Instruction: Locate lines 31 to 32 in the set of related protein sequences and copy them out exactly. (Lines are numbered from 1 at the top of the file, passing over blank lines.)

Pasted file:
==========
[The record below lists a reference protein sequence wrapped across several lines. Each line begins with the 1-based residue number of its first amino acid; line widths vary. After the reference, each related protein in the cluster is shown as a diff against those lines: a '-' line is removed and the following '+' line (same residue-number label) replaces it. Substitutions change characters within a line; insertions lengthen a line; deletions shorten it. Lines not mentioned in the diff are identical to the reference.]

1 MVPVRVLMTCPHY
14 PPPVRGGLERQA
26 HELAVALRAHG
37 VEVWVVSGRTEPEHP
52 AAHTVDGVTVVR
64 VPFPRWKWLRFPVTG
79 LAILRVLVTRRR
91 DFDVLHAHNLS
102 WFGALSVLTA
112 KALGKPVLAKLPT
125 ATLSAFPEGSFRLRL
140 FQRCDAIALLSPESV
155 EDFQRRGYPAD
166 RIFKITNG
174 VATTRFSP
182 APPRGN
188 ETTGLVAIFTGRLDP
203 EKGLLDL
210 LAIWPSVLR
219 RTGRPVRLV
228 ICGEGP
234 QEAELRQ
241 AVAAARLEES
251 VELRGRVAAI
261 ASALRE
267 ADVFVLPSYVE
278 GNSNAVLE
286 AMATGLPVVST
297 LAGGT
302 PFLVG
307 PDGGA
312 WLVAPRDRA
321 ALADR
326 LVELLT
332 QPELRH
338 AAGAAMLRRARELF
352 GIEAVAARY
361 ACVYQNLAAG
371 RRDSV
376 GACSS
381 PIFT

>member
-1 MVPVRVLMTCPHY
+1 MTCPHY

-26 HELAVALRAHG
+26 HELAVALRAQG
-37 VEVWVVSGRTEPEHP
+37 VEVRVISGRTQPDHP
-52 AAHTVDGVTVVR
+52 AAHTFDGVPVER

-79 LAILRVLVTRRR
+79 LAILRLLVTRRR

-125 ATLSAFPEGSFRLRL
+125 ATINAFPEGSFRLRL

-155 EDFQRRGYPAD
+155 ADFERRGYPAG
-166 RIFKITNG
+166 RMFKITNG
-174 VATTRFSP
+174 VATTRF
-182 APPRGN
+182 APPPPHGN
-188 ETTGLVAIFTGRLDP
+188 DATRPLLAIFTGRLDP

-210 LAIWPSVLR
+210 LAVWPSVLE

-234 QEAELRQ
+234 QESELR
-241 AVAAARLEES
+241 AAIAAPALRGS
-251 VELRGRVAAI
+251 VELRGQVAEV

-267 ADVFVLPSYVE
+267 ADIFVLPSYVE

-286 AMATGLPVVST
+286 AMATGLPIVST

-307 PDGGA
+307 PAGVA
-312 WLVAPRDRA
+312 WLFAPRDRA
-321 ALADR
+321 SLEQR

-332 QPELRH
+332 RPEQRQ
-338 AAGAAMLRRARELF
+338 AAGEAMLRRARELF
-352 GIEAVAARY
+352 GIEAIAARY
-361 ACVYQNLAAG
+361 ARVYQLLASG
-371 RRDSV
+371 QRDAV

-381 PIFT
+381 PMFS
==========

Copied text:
302 PFLVG
307 PDGGA